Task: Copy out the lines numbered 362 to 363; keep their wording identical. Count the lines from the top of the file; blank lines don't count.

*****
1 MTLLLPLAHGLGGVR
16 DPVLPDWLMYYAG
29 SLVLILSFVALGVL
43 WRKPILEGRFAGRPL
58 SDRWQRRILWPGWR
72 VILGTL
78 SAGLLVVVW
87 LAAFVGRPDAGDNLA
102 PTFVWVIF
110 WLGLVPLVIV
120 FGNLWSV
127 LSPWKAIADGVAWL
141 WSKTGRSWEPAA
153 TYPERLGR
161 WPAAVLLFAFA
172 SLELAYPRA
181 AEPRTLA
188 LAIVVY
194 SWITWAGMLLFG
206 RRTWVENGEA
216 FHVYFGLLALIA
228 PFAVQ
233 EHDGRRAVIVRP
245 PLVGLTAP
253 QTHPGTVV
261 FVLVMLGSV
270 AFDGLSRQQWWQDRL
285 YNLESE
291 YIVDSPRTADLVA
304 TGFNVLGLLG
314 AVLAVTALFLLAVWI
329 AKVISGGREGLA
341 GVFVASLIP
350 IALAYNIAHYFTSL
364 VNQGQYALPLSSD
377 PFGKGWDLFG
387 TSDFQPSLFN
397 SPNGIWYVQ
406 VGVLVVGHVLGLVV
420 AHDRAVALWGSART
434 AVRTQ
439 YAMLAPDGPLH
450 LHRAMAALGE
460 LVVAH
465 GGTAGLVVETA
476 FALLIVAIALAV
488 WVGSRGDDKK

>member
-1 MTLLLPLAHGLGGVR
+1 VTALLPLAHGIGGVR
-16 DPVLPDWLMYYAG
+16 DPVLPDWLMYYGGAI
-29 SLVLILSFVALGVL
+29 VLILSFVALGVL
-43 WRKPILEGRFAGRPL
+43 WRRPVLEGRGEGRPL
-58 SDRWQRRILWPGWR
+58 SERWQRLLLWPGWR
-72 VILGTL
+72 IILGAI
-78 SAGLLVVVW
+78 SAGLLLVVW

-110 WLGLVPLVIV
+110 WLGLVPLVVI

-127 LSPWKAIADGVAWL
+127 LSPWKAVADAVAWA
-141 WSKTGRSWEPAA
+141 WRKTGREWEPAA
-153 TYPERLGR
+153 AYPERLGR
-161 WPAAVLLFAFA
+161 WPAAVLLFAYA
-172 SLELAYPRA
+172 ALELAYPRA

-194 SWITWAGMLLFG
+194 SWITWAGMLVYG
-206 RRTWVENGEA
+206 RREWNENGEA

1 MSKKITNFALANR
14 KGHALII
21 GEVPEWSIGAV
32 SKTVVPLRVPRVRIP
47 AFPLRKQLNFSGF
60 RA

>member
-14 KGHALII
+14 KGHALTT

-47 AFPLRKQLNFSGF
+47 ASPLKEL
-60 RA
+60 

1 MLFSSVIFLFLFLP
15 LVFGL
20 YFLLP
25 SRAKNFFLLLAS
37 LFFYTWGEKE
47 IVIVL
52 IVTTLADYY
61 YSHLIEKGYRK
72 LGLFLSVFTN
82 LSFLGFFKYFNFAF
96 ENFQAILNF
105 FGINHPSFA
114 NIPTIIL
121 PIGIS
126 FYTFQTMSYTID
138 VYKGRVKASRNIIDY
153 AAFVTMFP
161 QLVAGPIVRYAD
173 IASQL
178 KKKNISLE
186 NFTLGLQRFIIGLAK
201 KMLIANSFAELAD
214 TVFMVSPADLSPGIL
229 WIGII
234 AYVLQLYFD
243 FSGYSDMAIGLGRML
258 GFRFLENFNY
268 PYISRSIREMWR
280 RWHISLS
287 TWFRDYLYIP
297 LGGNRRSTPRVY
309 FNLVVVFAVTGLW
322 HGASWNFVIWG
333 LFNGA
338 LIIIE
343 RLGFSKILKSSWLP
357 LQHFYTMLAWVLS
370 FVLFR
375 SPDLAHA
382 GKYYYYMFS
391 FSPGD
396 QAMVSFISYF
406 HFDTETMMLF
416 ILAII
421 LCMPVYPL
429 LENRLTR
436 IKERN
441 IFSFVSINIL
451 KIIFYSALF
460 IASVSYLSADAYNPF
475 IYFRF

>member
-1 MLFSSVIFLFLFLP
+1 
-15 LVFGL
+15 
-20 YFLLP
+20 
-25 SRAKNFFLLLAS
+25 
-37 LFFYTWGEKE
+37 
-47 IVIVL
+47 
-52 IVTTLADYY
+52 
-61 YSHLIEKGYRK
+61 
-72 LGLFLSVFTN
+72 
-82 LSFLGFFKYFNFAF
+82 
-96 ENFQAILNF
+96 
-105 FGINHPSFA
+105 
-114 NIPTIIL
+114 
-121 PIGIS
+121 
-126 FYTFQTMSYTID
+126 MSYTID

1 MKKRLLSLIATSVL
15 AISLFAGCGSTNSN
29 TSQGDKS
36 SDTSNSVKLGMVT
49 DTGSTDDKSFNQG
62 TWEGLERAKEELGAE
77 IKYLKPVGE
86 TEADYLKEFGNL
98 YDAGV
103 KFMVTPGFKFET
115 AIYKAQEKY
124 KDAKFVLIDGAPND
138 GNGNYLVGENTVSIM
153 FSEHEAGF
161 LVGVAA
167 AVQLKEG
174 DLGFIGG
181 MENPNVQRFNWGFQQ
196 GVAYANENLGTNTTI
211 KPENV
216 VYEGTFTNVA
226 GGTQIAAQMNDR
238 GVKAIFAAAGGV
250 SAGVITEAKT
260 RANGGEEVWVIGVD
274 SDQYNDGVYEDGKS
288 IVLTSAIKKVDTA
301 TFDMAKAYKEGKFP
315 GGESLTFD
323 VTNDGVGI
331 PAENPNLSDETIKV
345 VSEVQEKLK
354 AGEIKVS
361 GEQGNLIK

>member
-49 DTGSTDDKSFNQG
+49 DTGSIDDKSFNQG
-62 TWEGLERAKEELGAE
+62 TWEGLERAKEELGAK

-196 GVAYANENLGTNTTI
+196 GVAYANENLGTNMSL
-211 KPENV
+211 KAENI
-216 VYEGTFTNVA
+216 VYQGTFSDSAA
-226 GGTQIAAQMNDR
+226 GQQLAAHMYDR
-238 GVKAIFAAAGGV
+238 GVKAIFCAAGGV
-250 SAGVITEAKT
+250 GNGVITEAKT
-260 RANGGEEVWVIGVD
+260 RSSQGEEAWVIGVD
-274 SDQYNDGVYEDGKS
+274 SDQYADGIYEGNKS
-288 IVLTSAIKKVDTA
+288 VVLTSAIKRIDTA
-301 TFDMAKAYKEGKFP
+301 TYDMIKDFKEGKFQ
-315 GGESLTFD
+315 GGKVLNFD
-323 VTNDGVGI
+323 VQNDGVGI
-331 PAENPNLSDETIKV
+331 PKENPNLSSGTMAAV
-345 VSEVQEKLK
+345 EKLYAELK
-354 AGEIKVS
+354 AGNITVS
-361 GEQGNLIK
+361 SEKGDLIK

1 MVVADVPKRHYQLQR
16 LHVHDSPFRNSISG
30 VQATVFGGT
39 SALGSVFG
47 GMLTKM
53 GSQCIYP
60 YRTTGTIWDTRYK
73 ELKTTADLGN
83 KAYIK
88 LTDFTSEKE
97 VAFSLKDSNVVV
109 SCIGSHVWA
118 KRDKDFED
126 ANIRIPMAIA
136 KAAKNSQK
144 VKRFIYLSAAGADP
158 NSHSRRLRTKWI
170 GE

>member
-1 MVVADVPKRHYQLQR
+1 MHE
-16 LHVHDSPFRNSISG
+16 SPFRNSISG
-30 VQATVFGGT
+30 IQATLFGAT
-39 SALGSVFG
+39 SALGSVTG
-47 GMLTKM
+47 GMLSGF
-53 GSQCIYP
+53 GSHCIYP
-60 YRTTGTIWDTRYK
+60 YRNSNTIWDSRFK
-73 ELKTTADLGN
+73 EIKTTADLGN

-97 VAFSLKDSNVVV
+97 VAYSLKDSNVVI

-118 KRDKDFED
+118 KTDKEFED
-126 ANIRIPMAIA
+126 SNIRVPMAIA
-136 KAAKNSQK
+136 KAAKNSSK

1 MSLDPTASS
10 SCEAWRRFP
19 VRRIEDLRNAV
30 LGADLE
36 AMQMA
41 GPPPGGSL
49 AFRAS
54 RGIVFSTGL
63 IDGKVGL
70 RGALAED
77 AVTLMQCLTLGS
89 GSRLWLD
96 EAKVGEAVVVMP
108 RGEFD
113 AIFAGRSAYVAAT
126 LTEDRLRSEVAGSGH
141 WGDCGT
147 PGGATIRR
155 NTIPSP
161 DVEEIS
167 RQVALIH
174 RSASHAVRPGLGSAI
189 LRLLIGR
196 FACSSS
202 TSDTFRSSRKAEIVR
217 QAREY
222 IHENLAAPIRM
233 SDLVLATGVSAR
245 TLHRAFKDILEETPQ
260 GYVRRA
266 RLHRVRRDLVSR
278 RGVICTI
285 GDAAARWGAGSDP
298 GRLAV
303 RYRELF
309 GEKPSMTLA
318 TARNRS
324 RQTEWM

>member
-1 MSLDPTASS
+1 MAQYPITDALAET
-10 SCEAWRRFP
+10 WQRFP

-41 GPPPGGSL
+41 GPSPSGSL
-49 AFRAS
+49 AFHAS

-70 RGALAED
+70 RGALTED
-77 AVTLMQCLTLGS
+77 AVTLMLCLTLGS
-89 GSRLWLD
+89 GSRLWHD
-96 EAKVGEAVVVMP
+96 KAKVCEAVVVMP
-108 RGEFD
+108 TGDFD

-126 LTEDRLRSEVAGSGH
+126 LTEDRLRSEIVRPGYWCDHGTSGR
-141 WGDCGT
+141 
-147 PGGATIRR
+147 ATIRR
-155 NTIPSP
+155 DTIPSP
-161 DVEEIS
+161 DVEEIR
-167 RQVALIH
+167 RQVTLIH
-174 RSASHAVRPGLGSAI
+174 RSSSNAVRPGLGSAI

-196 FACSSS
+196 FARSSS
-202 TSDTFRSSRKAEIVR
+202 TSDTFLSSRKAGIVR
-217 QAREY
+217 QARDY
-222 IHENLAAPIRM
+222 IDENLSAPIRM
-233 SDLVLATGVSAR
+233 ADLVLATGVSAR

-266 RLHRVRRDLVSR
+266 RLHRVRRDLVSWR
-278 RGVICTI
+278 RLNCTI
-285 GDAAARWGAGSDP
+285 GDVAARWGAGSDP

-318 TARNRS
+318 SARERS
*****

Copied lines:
+202 TSDTFLSSRKAGIVR
-217 QAREY